Fast forward to last month – My Twitter feed, my Facebook timeline – all brimming with outrage and sneering that Drake/Meek Mill may not have written their own songs… And Meek had Tweeted about Drake, and Drake had performed live dissing Meek, and Meek had made the ‘worst diss track in history’ (Nothing will beat Tim Dog’s ‘Fuck GhostwritingCompton’)… All this in a world where 90% of the songs you hear on the radio are not written by the artist who you hear singing them (Where my Rihanna’s at!?). There were many perspectives, from fans of different ages and tastes – ‘Younger’ fans who relished the bombshell of Drake not writing his songs, and ‘older’ fans, who maintained their weathered indifference to this ‘shocking’ news. Personally, I don’t care who wrote the song. I care if it makes my head nod and makes me think – We do listen to the most creative and diverse music genre after all…

The songs we do love, the ones that are ingrained in our very being, you can bet they were ‘ghostwritten’… Prince wrote for the Bangles, Stevie Wonder wrote for Michael Jackson, Jesse J wrote for Miley Cyrus (Ahem)… And this includes Hip Hop. From way back. Rapper’s Delight was written by Grand Master Caz, Run DMC wrote for the Beastie Boys, Jay Z wrote for Dr. Dre (And Bugs Bunny) and Nas wrote for Will Smith. Twice.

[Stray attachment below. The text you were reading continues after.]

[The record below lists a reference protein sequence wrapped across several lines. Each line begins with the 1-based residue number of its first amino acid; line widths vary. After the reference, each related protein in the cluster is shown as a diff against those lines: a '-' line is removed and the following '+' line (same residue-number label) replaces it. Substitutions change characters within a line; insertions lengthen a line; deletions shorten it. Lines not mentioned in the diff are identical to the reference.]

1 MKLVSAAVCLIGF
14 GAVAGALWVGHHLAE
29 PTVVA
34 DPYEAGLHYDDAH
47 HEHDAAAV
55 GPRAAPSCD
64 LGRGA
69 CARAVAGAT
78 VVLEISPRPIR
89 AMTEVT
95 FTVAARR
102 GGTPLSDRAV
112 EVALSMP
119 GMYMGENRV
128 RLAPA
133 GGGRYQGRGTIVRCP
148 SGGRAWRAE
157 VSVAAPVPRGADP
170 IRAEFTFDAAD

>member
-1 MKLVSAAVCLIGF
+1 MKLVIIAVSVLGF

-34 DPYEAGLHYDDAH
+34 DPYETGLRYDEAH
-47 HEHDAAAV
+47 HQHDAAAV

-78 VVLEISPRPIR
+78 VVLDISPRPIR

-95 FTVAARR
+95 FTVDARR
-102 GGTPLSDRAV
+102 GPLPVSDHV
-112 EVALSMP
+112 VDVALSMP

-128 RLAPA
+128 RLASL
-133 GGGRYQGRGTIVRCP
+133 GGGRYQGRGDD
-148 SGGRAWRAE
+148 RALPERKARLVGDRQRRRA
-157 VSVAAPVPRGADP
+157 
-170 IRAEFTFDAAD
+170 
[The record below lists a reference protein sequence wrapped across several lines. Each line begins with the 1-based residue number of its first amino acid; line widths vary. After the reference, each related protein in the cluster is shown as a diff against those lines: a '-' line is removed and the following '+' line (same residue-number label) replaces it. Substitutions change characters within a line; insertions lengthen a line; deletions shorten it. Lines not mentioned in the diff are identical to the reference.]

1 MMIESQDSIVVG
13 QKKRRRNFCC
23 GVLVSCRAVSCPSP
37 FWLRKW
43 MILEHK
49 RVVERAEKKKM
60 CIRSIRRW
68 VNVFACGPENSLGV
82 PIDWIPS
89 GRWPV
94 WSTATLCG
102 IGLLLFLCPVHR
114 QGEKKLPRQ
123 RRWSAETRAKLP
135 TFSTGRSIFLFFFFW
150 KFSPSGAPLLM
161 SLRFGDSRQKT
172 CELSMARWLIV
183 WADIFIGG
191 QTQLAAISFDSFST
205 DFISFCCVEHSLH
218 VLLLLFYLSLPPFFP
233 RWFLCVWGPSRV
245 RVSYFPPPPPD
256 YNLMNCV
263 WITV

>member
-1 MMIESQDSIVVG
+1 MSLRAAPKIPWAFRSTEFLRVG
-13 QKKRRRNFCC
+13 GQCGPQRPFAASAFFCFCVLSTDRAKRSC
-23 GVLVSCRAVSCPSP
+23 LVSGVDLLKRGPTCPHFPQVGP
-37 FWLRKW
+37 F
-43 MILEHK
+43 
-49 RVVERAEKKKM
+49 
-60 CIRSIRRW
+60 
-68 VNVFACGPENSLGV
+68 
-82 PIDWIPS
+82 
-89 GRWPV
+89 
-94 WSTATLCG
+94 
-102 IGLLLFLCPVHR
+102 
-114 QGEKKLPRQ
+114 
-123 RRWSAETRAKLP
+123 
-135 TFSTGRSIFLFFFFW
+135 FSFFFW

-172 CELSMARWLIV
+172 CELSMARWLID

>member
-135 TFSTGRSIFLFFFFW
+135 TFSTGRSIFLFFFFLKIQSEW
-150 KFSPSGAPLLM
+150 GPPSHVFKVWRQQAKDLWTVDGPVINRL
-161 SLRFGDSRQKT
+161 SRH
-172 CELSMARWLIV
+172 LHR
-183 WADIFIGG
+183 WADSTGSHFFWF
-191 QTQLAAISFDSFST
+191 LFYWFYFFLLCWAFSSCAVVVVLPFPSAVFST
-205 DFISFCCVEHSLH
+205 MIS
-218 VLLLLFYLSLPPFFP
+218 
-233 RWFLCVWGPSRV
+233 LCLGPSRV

Chuck D (of Public Enemy) quotes “We hold rappers to a different standard than pop singers, With hip-hop we want to have that personal connection. We want them to tell us how they feel.”  This I both do and don’t agree with. I’m from an era where ‘keeping it real’ was sacred. When all emcees would deliver stories and tales of their upbringing, the streets, relationships, violence, drug-running, parties. And I would believe every word. These tracks were like Hollywood movies for me – Some crazy dreamery that was happening 3000 miles away – And I could lose myself in the gritty realism and vivid imagery. Everybody from Ice Cube, to Cypress Hill, to BIG, to Redman, lived the life they spat on wax. And if they didn’t – They’d get called the fuck out.